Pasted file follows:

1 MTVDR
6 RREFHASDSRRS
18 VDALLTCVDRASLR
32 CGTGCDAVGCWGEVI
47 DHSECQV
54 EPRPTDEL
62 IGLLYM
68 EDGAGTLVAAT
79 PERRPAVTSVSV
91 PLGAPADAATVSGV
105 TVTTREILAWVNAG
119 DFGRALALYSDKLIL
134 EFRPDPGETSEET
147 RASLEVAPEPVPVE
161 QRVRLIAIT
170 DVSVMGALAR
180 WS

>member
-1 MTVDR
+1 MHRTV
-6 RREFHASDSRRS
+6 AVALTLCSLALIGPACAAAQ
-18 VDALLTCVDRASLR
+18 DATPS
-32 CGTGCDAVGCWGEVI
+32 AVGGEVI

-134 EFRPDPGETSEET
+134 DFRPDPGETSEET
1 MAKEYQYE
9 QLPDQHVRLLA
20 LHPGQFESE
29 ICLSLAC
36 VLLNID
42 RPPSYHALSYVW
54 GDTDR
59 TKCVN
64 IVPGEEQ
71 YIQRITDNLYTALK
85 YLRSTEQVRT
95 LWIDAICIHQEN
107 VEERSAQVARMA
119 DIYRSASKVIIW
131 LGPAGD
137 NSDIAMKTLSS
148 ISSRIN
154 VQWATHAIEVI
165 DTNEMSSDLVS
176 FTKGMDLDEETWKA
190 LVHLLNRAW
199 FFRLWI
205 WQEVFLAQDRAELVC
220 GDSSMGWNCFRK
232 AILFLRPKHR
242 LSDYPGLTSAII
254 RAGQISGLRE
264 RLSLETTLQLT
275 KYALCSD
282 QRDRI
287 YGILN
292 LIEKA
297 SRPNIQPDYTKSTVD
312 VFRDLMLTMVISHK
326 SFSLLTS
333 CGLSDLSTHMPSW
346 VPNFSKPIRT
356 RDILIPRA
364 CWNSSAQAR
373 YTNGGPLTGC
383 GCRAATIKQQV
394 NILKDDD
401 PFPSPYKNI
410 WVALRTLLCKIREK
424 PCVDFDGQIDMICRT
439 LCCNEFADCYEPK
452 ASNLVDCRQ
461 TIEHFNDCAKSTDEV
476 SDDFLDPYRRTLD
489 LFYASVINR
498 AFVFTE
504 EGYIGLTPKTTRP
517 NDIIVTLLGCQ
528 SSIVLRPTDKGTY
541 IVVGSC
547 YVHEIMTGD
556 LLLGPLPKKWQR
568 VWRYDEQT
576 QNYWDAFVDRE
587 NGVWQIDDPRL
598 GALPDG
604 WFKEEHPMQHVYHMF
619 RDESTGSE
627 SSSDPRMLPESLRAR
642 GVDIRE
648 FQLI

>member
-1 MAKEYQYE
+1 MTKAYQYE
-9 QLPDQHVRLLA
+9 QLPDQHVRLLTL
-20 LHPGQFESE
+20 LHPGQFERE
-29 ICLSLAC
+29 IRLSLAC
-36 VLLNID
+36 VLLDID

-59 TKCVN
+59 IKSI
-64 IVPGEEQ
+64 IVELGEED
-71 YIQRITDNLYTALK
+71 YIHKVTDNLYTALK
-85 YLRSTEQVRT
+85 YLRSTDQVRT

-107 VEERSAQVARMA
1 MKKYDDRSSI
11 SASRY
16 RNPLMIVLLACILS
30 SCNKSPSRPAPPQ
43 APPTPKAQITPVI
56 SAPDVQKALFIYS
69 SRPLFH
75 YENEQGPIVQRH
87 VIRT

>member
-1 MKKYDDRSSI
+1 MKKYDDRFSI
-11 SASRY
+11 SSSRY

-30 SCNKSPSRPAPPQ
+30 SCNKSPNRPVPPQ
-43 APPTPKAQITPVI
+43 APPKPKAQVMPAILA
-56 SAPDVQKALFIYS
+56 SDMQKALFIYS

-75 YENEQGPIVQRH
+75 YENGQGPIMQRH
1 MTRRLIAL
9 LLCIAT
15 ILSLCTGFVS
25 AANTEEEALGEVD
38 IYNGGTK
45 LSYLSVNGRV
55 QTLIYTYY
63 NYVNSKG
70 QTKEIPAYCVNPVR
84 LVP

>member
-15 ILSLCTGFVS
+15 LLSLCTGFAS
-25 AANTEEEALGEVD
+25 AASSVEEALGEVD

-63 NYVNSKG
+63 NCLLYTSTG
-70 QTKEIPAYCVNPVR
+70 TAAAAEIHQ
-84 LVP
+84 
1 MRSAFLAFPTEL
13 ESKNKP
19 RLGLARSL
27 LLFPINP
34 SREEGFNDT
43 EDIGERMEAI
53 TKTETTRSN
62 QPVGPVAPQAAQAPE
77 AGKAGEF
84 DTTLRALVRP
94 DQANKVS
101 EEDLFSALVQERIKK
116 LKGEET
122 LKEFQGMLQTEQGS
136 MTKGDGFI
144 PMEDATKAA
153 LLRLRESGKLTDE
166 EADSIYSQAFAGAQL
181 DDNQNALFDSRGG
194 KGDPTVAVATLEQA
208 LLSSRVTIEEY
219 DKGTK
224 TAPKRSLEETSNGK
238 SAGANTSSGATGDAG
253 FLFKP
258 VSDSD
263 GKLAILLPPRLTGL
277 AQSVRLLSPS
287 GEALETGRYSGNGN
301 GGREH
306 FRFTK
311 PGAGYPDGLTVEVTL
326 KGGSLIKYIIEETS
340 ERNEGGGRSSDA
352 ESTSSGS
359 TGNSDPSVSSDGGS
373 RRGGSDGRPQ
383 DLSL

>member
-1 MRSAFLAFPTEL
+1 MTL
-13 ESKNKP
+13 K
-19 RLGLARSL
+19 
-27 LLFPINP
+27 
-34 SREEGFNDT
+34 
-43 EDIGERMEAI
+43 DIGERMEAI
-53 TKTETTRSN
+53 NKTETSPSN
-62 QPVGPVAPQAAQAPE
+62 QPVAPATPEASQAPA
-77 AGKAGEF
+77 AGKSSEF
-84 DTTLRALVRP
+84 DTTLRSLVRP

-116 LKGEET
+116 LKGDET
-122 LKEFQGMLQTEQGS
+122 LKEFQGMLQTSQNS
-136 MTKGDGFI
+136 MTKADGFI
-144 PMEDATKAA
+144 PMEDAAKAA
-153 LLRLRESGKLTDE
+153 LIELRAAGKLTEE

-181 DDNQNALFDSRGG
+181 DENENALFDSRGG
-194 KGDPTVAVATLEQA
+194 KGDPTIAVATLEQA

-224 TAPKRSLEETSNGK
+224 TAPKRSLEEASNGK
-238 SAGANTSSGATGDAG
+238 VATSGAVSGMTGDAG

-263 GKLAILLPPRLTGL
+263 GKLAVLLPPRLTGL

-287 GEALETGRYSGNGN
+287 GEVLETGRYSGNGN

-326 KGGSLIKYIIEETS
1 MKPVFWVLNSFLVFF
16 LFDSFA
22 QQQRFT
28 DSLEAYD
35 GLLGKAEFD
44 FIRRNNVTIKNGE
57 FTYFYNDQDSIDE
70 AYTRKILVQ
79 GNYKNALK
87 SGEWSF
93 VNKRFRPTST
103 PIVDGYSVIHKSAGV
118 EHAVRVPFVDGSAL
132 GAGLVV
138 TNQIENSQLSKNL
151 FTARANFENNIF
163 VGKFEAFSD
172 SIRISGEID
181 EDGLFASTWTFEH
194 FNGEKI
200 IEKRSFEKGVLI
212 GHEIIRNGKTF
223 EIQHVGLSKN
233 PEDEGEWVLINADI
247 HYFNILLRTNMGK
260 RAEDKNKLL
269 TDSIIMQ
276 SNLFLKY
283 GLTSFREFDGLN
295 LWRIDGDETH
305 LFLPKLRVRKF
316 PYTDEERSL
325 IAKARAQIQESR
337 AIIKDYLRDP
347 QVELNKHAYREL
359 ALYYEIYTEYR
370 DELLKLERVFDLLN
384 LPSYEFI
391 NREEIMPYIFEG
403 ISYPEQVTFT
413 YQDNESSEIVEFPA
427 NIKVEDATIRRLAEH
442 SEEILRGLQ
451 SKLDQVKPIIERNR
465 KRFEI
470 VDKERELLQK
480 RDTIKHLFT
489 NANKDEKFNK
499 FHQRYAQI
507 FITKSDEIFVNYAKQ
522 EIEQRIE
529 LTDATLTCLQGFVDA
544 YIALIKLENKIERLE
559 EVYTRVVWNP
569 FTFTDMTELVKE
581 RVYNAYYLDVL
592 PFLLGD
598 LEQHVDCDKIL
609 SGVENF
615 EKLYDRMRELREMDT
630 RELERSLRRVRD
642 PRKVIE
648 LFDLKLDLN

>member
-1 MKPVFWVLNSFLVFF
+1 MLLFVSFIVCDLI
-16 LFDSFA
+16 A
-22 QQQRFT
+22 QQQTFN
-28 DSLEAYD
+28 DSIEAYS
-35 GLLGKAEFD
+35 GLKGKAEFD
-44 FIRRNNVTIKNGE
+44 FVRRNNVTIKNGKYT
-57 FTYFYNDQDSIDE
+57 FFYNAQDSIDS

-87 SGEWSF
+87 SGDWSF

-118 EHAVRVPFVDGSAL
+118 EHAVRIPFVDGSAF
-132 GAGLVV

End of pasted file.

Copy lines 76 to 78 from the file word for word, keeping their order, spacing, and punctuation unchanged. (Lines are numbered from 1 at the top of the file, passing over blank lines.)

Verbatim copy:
461 TIEHFNDCAKSTDEV
476 SDDFLDPYRRTLD
489 LFYASVINR